Here is where the fun starts - the government indicates its inflation fighting measures are doing a great job slowing down the economy. HSBC survey? Not so much.
- The government-sponsored survey showed steady demand for imports and strong purchasing by manufacturers. But indicators for new export orders, production and inventories fell, it said, suggesting caution among many manufacturers over prospects for future demand.
- The HSBC survey appeared, however, to show more robust support for continued strong growth, suggesting further room for credit tightening.
- Goldman Sachs Group Inc. said the divergence between the studies may reflect sampling differences and said the government-backed PMI shows seasonal effects even after “supposed” seasonal adjustment. (note the quotation marks around supposed - i.e. even Goldman is chuckling at the government data) Barclays Capital said the HSBC PMI was “a more reliable seasonally adjusted series.”
M2 (broad measure of money growth) continues to explode in China, with a 19.7% gain 2010, and the government aiming for another 16% in 2011. But with little inflation of course. Ahem.
Over in Europe we have a nice bounce in economic data that counteracts some of the slowdown seen in other reports from the region the past 2 months. Germany continues to be a superstar, with unemployment now down to its lowest levels since 1992, as government, corporation, and worker band together for the greater good. (what a concept) [Oct 1, 2010: German Unemployment Rate Down to 7.2% after Peaking at 8.7%; Can We Learn Anything?]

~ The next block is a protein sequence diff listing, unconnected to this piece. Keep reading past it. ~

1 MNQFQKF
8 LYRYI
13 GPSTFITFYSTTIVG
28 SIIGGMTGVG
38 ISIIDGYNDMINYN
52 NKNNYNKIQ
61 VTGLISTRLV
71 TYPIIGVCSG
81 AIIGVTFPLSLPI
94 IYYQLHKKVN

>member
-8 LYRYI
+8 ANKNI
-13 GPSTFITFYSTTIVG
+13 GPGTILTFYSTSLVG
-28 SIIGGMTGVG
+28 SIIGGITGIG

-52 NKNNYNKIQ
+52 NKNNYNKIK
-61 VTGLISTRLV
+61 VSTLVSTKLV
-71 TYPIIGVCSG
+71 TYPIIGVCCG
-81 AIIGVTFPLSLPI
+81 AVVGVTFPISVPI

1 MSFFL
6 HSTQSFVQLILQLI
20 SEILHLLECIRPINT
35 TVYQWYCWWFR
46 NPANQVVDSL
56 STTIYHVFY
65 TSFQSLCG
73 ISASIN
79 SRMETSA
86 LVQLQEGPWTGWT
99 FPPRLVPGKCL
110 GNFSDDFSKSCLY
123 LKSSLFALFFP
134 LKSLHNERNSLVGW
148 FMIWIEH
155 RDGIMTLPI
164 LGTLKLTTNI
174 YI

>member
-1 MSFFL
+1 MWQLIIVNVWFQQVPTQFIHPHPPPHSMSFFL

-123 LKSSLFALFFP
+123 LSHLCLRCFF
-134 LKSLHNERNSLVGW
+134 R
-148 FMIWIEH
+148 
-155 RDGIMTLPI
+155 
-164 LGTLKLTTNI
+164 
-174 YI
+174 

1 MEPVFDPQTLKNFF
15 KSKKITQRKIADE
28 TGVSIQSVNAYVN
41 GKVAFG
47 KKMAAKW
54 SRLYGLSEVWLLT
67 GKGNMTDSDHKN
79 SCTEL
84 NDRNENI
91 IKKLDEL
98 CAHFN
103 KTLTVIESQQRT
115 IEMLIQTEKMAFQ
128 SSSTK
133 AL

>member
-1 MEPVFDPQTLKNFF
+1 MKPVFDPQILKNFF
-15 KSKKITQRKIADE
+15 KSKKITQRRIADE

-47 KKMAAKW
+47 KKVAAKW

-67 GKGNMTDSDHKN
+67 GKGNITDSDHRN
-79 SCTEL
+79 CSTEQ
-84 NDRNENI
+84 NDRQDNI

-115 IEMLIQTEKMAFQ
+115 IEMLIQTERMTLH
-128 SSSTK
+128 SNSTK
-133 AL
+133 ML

- European manufacturing growth was stronger than initially estimated in January, accelerating to the fastest pace in nine months on stronger output in Germany. A gauge of manufacturing in the euro region rose to 57.3 from 57.1 in December, London-based Markit Economics said. That’s the highest since April. In Germany, output growth hit 60.5.
- A gauge of services advanced to 55.2 in January from 54.2 in December. A composite index of manufacturing and services rose to 56.3 from 55.5. A sub-indicator of new orders remained at the highest in eight months, today’s report showed.
- European manufacturers have helped bolster the region’s economic expansion as export growth countered the impact of austerity measures on consumer demand.
- In Germany, Europe's largest economy, business confidence jumped to a record last month.
- German unemployment has fallen to second lowest among the Group of Seven nations after Japan. According to OECD data, Germany’s jobless rate was 6.7 percent in November. The equivalent rate in France was 9.8 percent, the U.S. rate was 9.8 percent and the Group of Seven average was 8.2 percent.
Instead of Jeffrey Immelt (how many jobs has GE sent overseas the past few decades, while simultaneously taking massive amounts of government subsidies?) perhaps Obama should have hired away a top official from Germany to learn how to create a favorable environment for job creation in Cramerica.